10. Double checking, mine vents out the back. I'm thinking if I cut vent spaces on the access panel I'm planning on installing behind the exterior vent cover for the old unit, I can always cover them in frigid temperatures.... I noted on Terry McKnight's install PDF, he left his roof vent open and enlarged his original vent...
  11. Like most residential, off the showroom floor type Fridges, ours states that it is not designed to be in a cabinet of any type. It emphatically that there needs to be "5 inches" between the sides of the unit and any walls. I know a few folks have left the roof vent open and added a a removable solid access door with some venting to allow for air flow around the unit. I've ordered a PSW 600 watt inverter, and the fuse block, to be dedicated to the fridge. Even though our inverter is a PSW, the wife feels more comfortable with this set up. Who am I to argue? I've added a 1/2 inch sheet of plywood to the floor and supported it with four 2 x 4's, I was thinking that since this unit has it's cooling unit and heat exchanger coils on the bottom, I might add a vent under there as well. It sits over the rarely used furnace, I doubt a bit of heat will affect it much.... I did have to pop off one piece of side trim and remove 1/4 inch of material from the width. being somewhat OCD , I used a bit of iron on oak edge banding left over from my cabinet making days, to cover the raw edge. I don't care if no one will ever see it, I'll know it's there....
  12. Regarding the heat dissipation issues, I was wondering if any of you that have installed an RR, removed the insulation on the interior walls of the cabinet prior to putting the new unit in. Since the RR units are meant to be free standing, and are built with insulation, would I be better served removing the coaches insulation?
  13. I have about 12 sq.ft. of engineered wood floor to glue down. I noticed that when I pulled up the Pergo style flooring from the galley, hall, and bathroom, the manufacturers had used what look like Liquid nails to hold it down. Anyone see a problem using it in so small an area? I sure hate to pay for something and have 90% of it left after the job when I have two good tubes of Liquid Nails already....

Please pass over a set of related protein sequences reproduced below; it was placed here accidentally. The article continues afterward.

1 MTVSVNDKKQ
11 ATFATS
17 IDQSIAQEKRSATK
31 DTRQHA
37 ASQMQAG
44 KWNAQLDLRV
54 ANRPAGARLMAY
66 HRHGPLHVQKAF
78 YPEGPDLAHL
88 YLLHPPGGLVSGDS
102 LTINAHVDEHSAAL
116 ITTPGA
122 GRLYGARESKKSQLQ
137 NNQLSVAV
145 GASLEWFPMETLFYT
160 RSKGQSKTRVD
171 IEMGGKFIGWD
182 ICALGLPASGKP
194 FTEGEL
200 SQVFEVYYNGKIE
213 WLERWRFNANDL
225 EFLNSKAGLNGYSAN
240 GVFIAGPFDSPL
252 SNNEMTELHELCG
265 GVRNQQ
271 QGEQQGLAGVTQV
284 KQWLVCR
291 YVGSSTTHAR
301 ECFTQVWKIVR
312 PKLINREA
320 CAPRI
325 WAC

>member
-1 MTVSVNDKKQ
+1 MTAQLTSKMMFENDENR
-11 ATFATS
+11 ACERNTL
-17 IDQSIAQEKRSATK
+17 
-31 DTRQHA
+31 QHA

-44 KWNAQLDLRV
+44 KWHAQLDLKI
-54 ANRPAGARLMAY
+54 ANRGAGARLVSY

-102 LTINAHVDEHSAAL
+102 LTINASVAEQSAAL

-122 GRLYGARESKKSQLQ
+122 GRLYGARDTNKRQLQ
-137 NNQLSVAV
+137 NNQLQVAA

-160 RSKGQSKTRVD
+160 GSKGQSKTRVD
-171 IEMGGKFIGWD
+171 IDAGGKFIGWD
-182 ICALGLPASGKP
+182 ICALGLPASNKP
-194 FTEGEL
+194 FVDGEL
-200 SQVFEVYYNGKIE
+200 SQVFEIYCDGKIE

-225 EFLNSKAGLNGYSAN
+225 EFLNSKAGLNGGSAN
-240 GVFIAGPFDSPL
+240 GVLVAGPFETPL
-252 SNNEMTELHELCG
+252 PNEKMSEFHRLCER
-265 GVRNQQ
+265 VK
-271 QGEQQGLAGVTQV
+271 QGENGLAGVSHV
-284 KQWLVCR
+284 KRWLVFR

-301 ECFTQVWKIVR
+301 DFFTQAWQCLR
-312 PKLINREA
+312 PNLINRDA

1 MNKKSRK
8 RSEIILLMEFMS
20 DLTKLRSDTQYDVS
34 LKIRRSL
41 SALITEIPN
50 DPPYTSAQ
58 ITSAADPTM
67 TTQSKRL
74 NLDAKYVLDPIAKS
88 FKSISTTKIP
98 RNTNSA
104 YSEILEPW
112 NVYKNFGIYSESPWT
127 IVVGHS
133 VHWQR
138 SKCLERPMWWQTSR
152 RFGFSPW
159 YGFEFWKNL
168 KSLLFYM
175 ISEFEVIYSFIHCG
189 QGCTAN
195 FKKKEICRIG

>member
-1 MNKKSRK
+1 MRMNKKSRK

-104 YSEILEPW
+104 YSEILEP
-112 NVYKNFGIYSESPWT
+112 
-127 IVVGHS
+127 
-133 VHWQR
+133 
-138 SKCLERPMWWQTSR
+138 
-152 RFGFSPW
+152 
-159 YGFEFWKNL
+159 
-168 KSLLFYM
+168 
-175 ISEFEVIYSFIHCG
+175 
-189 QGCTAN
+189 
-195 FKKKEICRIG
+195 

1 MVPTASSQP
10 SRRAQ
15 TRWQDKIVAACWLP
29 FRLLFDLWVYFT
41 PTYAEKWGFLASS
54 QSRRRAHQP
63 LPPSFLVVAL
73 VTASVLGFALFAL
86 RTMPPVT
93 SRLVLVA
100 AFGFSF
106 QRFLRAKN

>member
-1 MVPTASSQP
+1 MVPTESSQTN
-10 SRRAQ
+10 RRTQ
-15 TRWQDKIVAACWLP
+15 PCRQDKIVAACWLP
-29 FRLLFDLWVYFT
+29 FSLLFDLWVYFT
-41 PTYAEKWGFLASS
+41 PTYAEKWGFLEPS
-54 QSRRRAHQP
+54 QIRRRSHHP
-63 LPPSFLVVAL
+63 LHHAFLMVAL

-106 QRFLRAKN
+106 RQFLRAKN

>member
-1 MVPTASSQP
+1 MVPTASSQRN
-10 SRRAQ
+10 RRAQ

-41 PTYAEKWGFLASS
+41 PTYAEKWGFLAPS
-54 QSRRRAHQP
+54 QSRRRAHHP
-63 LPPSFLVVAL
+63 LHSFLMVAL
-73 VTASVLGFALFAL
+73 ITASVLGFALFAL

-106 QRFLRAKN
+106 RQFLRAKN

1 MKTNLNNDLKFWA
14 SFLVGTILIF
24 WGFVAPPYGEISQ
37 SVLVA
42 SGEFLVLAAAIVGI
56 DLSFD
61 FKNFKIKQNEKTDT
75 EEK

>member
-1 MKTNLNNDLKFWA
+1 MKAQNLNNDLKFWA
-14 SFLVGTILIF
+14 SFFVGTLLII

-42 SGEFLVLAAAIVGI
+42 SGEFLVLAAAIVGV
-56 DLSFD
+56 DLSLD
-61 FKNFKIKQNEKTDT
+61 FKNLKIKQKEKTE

14. Not really a customization, however I could think of no other place to post this. We have warned people again and again about the front door on our class A, to no avail. You know what I'm talking about. Those people who, no matter how often you tell them not to yank on the door when it's locked in the open position, keep doing it. Even after told that they need to pull the door latch to close it. Last week a friend flexed the door so hard, he popped the weld on one corner of the door on our Dutch Star. From the looks of it, it's mostly cosmetic. It does however serve as the place where the weather-stripping mounts to the door. Right now I'm considering right angle mending plate and JB Weld as a fix. Anyone ever have to deal with this?
  15. I work with Acrylic, (Plexiglass) as one of my hobbies, and I had a spare 4' x 8' sheet of 1/4 inch black Delrin, a nylon based product. We covered the inside of the louvred doors with EPDM rubber pond liner at first, however the cats tore it off. So I cut the extra Delrin to fit, and used stainless steel screws to hold it in place, with a thin Neoprene rubber gasket to prevent any chance of light escaping at night, and no aggravating rattles...